EVENT: National Medicare For All Discussion

Saturday, MARCH 30
National Medicare For All
2:00 – 4:00 pm
Quimper Unitarian Universalist Fellowship Sanctuary
2333 San Juan ~ Port Townsend
Hosted by: National Nurses United and Olympic Peninsula Progressives

Guest Speakers:
 Rick Doherty, M.D., F.A.A.P., F.A.C.M.G. Retired Medical School Professor, Medical and Molecular Geneticist, Toxicologist, Physician

Craig Ritchie J.D., BPharm, former Sequim City Attorney, former Clallam County Prosecuting Attorney, Instructor in Pharmacy Law, Licensed Pharmacist

Former Aetna medical director admits to never reviewing medical records before denying care. -Forbes

This is something that has been suspected by care providers for some time. Now the proof has come out in court.

One of the dirty medical secrets that you likely aren’t aware of, is that your Physician, Physician Assistant, or Nurse Practitioner may spend far longer than they spend with you, fighting for your right to get your care that they prescribe from your insurance company. Sometimes it means they lose money on the time they spent with you as it could mean hours on the phone and time spent sending records over to them for supposed review. Sometimes it may mean that one is turned down for coverage for a life threatening illness. Sometimes people die because of it. Sometimes they have to shift to care that may not be optimal, from the perspective of your provider.

Now, in court, a former Aetna medical director admits that he never even looked at the medical records of people who he denied coverage to, relying on nurses employed by the company to determine the validity of the requested coverage. Why this is possible is outrageus, and it flips the old claim we heard from Republicans in the 90s against then First Lady Hilary Clinton, that her proposals for healthcare reform were going to lead to “death panels”. So Clinton’s ideas failed, and we carried on with for profit insurance companies who apparently don’t even need a panel, but entrust life or death decisions to unskilled bureaucratic workers.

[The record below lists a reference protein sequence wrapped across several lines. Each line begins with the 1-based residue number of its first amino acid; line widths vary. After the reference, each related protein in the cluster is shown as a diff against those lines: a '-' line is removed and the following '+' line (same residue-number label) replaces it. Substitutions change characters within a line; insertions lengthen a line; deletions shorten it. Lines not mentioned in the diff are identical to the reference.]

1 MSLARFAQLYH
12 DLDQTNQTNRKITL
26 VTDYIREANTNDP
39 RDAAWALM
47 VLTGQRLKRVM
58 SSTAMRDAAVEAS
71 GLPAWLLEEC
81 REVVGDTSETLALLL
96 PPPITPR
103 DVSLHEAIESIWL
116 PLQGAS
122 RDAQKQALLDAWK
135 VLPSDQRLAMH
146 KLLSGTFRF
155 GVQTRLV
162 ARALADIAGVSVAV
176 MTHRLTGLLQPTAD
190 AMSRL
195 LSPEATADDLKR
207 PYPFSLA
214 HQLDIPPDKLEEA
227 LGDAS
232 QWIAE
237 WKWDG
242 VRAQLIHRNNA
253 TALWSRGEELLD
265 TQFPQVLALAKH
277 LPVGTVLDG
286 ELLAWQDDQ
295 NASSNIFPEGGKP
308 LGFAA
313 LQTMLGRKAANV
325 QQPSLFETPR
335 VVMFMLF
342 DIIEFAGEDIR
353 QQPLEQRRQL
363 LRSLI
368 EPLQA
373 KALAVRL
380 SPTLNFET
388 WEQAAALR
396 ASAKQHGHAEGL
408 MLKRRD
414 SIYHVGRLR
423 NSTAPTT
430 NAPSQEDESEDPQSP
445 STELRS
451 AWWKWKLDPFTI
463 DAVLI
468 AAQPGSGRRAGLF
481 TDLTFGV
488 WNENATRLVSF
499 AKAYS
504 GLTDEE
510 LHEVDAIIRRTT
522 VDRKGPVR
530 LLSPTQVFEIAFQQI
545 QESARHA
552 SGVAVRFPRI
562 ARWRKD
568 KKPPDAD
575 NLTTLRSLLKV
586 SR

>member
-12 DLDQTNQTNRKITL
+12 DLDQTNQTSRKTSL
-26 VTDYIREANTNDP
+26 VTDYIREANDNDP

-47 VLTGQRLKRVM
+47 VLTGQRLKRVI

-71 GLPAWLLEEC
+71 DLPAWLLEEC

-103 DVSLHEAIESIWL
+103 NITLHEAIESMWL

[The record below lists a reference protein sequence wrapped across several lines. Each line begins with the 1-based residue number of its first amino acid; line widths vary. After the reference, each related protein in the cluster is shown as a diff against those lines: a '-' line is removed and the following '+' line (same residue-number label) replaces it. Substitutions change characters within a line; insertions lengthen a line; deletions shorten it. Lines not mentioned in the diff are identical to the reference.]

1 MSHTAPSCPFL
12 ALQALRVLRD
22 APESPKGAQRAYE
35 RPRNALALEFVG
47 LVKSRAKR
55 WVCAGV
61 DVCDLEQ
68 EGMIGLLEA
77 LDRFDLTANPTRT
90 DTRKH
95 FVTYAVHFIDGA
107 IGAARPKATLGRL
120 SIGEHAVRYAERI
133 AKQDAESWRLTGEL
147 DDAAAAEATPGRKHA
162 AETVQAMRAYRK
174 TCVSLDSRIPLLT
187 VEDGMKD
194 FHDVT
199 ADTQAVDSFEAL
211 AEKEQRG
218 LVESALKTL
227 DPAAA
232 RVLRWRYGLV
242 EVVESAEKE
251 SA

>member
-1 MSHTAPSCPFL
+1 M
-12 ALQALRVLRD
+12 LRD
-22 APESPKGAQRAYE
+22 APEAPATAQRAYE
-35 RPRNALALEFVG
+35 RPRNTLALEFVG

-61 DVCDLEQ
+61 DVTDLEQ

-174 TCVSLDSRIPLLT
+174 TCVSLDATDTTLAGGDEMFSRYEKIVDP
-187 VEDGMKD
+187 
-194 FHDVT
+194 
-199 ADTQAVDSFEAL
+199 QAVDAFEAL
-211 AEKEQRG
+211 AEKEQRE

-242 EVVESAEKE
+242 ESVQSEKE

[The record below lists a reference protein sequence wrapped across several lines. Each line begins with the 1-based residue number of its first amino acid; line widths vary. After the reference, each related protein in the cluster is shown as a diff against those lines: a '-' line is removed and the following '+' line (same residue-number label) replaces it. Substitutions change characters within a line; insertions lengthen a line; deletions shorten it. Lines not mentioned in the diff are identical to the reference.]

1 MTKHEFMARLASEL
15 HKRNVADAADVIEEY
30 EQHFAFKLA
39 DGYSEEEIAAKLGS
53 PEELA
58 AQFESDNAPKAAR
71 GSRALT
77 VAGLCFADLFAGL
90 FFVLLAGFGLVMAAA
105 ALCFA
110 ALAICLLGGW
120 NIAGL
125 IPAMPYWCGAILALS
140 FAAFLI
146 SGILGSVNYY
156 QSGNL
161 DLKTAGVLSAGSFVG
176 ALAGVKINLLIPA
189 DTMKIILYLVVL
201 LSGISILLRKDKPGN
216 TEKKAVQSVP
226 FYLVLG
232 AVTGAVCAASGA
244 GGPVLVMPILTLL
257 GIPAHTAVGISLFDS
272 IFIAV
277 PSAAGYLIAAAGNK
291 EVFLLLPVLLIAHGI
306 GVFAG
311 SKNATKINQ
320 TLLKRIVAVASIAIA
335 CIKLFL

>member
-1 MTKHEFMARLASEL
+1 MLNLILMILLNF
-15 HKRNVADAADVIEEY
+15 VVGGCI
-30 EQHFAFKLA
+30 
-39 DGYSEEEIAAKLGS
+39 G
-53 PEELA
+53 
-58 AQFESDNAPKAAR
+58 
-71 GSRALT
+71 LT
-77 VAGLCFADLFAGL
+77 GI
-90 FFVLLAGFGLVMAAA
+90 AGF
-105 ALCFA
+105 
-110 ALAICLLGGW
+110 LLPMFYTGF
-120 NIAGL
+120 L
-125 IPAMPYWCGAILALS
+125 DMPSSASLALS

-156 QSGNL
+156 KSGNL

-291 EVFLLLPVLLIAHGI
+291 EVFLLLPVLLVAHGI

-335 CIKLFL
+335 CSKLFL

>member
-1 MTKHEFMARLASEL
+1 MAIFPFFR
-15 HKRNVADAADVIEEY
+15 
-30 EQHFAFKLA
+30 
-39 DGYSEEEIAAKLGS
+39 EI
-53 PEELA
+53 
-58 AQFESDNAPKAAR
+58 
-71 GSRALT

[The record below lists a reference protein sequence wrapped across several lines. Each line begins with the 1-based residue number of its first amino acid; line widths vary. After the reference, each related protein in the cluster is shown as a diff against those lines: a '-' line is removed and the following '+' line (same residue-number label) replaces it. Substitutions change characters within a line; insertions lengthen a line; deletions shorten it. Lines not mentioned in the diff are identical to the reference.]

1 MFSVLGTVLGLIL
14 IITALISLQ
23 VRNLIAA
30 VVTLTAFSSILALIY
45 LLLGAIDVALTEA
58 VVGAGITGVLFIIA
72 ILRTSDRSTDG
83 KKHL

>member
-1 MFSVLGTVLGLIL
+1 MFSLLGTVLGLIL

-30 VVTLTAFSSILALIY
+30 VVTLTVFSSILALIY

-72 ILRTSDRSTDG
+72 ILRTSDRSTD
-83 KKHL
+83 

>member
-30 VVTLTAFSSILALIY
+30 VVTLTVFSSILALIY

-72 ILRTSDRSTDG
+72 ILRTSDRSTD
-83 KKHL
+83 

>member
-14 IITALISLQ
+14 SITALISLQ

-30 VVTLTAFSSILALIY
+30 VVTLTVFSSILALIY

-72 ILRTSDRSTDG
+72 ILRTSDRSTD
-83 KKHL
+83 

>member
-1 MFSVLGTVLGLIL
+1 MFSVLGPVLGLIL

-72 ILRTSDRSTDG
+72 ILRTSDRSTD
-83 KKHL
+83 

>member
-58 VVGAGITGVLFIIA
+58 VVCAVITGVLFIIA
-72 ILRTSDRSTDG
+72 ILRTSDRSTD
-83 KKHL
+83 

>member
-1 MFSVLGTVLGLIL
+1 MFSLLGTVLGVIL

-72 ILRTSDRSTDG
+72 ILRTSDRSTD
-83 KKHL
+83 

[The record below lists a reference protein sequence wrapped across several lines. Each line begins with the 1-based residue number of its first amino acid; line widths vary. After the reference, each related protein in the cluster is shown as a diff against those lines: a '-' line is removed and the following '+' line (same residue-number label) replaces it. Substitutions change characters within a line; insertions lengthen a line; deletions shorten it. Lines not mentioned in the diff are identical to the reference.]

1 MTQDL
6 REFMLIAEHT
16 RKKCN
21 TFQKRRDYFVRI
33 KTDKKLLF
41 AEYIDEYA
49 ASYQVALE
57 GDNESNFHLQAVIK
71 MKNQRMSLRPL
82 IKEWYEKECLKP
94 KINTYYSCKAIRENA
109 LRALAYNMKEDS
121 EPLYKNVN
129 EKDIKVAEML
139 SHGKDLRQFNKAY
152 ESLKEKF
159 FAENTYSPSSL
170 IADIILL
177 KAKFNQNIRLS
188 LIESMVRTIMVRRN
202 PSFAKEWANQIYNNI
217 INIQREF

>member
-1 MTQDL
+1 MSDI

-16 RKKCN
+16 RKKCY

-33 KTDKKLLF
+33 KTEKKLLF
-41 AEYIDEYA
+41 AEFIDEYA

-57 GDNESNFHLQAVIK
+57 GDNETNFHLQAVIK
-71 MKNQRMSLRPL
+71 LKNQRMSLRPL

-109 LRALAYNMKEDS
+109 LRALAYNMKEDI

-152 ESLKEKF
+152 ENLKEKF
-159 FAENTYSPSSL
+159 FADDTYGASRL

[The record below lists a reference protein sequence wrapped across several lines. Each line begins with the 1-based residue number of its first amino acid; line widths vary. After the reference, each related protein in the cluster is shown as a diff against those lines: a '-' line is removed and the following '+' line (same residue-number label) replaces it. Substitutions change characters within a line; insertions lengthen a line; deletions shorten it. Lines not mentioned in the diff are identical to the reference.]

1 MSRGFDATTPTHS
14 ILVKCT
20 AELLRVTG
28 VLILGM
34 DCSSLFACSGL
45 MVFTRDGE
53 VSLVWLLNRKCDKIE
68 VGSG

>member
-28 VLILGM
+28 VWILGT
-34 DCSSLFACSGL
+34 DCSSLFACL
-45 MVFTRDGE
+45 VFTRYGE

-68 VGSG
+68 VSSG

The Democrats, today, rolled out their plan for Medicare for All. There is much to debate in this plan, but the goal is to end at some point in the future, the out of control pricing and unregulated nature of the decision making at these corporate companies, many of whom have made their CEOs enormously rich by denying care to those that need it most. Let me remind anyone that is not aware of it, but the U.S. citizen pays far more and gets much worse outcomes than any other industrialized country in the world. While moving to a new system it may *raise our taxes* it may also *reduce your healthcare costs that you pay monthly*. If you could do away with your $500 a month or more you and your family pay for insurance coverage, and get coverage for $25 more in taxes, why would you say no? (The number $25 is just a straw dog). There is also a proposal that the taxes needed for this plan will come from taxing the wealthiest 1%.

I for one am willing to explore this and see exactly how much more I will have to pay for government run healthcare, if anything at all. Under the plan, you will still get to see your favorite doctor, and we will need to train hundreds of thousands of more new providers, but this current system is out of control, prices are vastly too high, and now, we see that they are not even concerned about whether we live or die, just that we pay them their monthly fees.